Hospital building emptied after cracks appear on walls

Hospital building emptied after cracks appear on walls

ISTANBUL- Hürriyet Daily News
Hospital building emptied after cracks appear on walls

Cerrahpaşa Medical School Hospital building, which has Medical Oncology, Haematology and Dialysis Unit and other units was evacuated last week. DHA photo

Patients, medical staff and equipment have been evacuated from one of the buildings of Istanbul University’s Cerrahpaşa Medical School Hospital due to security concerns after cracks began to appear on some columns and on the floors of buildings on Nov. 17.

“Cracks have formed in certain sections of the floors and some columns of the Istanbul University Cerrahpaşa Medical School in separate buildings that include Medical Oncology, Haematology and Dialysis Unit, Pediatric Polyclinic, the Otorhinolaryngology Polyclinic and the creche on Nov. 17. A team of experts are investigating the reasons behind this physical structural deformation,” read a written statement issued by the university’s rector.

A similar problem had also emerged in 2010, causing the Central Laboratory to be moved elsewhere, the statement said, according to the Doğan news agency.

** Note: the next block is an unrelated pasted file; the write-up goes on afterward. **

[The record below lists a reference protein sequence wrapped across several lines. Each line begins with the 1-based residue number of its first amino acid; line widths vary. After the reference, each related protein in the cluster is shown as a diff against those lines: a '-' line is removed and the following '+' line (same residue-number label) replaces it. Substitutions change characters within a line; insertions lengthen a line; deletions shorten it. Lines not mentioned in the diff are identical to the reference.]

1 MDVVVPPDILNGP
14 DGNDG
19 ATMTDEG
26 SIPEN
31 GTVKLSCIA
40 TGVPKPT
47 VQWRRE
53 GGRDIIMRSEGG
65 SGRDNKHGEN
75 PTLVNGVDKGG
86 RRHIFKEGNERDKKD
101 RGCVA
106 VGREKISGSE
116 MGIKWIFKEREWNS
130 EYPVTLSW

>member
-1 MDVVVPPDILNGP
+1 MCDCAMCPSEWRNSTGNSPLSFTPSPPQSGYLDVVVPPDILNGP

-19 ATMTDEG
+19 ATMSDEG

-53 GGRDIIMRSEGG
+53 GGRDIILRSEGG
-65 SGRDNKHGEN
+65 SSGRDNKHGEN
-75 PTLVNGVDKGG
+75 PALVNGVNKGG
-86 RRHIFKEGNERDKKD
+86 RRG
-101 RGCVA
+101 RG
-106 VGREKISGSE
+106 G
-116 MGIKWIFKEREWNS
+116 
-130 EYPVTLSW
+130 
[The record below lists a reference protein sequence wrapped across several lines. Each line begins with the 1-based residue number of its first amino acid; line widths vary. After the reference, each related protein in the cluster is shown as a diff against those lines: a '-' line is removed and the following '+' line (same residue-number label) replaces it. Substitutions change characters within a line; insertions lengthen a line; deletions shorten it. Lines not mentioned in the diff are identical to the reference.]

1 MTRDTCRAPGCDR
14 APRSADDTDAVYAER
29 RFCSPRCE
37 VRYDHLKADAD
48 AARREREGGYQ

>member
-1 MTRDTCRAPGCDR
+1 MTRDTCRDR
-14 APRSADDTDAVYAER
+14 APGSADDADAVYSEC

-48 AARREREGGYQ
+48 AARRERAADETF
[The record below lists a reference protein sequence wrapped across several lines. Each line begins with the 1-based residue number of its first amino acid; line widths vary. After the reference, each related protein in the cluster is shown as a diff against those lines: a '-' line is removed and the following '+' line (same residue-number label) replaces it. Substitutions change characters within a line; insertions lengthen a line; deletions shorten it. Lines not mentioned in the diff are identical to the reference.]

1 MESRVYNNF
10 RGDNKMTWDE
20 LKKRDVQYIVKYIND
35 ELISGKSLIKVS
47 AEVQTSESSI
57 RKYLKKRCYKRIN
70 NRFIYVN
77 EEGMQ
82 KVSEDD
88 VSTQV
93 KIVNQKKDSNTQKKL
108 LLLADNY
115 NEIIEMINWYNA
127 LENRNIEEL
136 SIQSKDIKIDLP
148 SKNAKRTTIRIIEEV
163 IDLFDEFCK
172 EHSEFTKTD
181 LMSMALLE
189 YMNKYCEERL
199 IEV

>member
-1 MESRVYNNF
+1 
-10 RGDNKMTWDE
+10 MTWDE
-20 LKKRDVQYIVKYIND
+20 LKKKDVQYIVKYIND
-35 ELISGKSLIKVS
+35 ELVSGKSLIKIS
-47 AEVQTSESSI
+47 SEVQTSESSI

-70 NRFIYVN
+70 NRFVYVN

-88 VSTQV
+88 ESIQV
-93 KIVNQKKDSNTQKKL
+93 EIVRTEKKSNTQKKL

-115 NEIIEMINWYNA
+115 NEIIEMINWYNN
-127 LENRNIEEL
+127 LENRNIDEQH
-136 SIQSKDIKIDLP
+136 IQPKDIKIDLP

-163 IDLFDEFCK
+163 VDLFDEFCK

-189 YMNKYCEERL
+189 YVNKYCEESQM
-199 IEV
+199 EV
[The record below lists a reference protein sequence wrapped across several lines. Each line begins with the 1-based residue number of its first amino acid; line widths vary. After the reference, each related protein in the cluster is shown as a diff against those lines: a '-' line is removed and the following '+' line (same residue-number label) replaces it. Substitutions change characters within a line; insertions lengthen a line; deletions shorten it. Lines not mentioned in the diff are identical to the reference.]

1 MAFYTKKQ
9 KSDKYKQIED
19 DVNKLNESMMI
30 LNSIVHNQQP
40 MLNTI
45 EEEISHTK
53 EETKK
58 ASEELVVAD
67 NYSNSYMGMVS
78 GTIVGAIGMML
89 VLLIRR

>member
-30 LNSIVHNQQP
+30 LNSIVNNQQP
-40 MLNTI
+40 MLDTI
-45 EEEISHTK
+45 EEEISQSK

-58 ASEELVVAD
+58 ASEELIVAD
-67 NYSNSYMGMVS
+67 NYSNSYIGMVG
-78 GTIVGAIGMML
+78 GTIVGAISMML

“We came here for my wife’s treatment, however we learned that the service is being re-located,” Muammer Tosun, husband of a patient said. “We will probably go to another hospital.”

Meanwhile, doctors in the Cerrahpaşa and Çapa Hospitals will be going on a strike Tuesday to protest against their work conditions, low wages and the government’s health policies.

“This system aims to cheapen doctors’ labor. They want to push university teachers into the market as cheap labor and leave them no other chance but to work in international hospital chains,” doctors from the Cerrahpaşa and Çapa hospitals told the daily Milliyet’s columnist Fikret Bila.

The doctors have also rebuffed claims by Health Minister Recep Akdağ that they were discontent because they wanted to make money through working in private hospitals and clinics.

Private hospitals are allowed to charge much higher fees for a surgery, whereas the state pays far smaller sums for the same operation in university hospitals, the doctors said. The doctors said they were not even receiving enough pay to replace used materials and that university hospitals were being financially punished, Bila wrote.